Relating the biogeochemistries of zinc, cobalt, and phosphorus to phytoplankton activities in the sea
Wisniewski, Rachel J.
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LocationSubarctic North Pacific Ocean
North Atlantic Ocean
This thesis explores the potential of zinc, cobalt, and phosphorus to influence primary production in the subarctic North Pacific, the Bering Sea, and the North Atlantic Ocean, In the North Pacific and Bering Sea, total zinc concentrations were measured along a near-surface transect and in selected deep profiles. Zinc speciation was also measured with a novel anodic stripping voltammetry method, and the results were consistent with previous studies using different methods. The potential for zinc to impact primary production in the North Pacific was demonstrated in a shipboard incubation and by comparing two phytoplankton pigment markers to total zinc and free zinc ion concentrations. In the North Atlantic, total dissolved zinc and cobalt concentrations were measured and compared to concentrations of dissolved inorganic phosphorus and chlorophyll. In some areas of the North Atlantic the concentrations of zinc and cobalt were decoupled. The relationship between cobalt and inorganic phosphorus suggests that cobalt drawdown may be related to a high alkaline phosphatase related demand at low phosphorus concentrations. This trend compliments a shipboard incubation where alkaline phosphatase activities increased after cobalt addition. The presence of measurable alkaline phosphatase activity indicated that the phytoplankton community in the Sargasso Sea was experiencing phosphorus stress. Shipboard incubations generally confirmed this with inorganic phosphorus additions resulting in chlorophyll increases at 4 out of 5 stations. Further, the addition of dissolved organic phosphorus, as either a phosphate monoester or a phosphonate compound, resulted in a chlorophyll increase in 3 out of 3 incubations. This suggests that dissolved organic phosphorus may be an important phosphorus source for phytoplankton in low phosphorus environments and that the ability to use phosphonates may be more widespread than previously recognized. Overall, this thesis adds to our understanding of how the nutrients phosphorus, zinc, and cobalt may influence primary production.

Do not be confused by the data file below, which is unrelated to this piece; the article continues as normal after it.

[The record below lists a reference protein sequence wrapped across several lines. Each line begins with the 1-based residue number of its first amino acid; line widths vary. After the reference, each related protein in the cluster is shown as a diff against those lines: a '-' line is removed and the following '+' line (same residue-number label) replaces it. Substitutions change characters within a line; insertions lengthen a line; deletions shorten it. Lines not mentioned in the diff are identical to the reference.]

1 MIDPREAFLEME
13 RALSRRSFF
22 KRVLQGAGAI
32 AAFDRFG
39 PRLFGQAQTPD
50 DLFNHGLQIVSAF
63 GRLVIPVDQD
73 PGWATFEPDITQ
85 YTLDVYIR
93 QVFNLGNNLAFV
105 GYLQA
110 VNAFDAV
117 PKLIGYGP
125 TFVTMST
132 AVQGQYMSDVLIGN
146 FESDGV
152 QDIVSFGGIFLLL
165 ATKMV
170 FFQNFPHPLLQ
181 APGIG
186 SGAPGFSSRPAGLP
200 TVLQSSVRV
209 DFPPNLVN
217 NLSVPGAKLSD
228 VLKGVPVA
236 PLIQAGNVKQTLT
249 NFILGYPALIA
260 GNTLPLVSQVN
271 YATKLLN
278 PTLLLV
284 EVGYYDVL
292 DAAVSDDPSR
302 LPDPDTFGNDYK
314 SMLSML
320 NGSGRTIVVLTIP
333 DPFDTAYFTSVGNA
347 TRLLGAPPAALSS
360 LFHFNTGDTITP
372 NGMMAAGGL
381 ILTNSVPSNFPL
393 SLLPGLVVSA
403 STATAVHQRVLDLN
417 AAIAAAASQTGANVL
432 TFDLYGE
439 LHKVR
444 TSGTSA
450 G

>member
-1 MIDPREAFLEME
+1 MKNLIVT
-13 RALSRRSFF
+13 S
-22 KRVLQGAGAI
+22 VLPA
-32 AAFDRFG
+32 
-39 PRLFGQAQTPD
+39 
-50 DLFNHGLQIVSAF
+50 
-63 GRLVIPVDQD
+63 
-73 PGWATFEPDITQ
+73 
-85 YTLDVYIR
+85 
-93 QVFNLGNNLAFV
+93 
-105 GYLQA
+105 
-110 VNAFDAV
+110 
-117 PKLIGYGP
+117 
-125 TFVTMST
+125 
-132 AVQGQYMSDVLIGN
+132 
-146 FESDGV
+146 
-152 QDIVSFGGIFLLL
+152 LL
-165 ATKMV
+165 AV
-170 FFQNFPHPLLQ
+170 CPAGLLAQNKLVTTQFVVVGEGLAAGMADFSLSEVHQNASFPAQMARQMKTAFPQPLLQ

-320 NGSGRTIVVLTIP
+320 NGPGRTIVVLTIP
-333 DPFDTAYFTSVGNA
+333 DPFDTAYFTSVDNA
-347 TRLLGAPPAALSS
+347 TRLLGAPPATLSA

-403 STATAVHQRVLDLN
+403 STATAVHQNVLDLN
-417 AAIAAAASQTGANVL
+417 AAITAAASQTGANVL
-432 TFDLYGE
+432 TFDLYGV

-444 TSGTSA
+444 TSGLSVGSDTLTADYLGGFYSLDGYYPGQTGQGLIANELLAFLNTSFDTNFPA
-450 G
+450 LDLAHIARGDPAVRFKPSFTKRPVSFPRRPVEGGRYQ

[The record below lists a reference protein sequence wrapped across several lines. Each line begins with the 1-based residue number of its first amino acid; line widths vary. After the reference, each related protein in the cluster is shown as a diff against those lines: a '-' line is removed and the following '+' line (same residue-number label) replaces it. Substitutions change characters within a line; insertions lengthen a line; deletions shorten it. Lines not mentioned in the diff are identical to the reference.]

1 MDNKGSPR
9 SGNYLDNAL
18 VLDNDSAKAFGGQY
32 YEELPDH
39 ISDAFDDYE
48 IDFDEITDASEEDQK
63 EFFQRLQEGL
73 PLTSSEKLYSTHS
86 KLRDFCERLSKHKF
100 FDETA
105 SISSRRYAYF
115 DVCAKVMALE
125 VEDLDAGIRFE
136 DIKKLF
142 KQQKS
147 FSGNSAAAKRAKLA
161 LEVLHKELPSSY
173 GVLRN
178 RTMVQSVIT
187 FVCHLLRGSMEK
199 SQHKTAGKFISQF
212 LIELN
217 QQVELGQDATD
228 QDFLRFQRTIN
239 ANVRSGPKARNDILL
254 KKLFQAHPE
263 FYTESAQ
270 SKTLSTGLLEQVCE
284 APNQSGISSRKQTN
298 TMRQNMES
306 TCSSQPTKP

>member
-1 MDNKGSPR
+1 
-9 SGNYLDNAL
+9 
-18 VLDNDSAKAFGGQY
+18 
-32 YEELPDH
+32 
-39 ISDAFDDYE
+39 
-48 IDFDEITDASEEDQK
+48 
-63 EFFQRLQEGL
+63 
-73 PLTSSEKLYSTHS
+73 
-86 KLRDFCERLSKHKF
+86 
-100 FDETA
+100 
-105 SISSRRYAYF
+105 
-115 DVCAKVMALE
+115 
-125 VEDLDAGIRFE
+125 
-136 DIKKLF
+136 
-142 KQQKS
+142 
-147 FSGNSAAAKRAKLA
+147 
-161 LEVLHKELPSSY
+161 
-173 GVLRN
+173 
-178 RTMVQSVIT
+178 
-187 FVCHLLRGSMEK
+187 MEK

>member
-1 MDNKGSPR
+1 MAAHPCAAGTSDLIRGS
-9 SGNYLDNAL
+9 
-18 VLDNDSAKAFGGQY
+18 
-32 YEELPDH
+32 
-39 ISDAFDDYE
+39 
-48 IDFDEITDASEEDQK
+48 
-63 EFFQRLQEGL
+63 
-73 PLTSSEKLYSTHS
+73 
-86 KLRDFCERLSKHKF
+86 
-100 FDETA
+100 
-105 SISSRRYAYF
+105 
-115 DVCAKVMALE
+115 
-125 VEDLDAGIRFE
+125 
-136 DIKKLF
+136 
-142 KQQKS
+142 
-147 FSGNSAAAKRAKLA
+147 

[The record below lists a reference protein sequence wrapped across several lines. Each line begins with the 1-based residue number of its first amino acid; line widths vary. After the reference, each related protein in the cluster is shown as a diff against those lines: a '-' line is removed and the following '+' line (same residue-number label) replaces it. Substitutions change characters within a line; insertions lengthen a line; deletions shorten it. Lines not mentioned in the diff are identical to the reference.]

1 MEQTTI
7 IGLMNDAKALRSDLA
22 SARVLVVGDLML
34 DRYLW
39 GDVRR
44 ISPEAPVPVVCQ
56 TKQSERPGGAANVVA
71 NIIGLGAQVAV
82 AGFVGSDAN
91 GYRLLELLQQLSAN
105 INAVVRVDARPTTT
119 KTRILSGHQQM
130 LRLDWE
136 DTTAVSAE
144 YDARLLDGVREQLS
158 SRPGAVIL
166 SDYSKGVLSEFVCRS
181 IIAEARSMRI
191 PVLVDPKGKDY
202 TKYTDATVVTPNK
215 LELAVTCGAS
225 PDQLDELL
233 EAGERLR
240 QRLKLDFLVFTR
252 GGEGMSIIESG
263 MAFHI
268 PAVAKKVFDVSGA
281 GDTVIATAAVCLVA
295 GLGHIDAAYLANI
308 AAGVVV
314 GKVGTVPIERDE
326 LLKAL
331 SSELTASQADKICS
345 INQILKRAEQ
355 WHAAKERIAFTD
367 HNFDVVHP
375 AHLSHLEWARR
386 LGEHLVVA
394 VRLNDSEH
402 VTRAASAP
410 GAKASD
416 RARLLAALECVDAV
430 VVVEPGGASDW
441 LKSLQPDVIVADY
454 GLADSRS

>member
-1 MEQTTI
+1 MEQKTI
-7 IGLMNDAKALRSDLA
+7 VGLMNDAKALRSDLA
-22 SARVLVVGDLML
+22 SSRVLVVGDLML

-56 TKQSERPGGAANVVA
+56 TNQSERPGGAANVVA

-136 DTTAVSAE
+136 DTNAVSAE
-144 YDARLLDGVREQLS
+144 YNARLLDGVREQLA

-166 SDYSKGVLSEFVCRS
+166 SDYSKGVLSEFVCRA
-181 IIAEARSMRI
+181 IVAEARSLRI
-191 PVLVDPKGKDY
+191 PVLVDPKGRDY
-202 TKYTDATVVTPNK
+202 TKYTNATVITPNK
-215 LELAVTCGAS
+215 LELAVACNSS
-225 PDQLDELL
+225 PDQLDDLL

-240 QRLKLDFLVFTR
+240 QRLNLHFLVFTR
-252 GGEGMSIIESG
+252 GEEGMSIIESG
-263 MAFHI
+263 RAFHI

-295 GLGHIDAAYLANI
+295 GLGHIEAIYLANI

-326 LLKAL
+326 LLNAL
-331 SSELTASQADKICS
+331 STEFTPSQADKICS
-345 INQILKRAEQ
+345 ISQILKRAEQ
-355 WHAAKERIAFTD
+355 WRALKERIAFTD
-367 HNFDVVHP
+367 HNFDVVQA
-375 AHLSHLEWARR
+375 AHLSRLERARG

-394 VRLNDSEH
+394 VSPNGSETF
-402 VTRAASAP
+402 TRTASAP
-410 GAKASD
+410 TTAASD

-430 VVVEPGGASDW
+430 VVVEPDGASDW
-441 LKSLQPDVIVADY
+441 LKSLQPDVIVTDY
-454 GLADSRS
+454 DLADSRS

Submitted in partial fulfillment of the requirements for the degree of Doctor of Philosophy at the Massachusetts Institute of Technology and the Woods Hole Oceanographic Institution June, 2006
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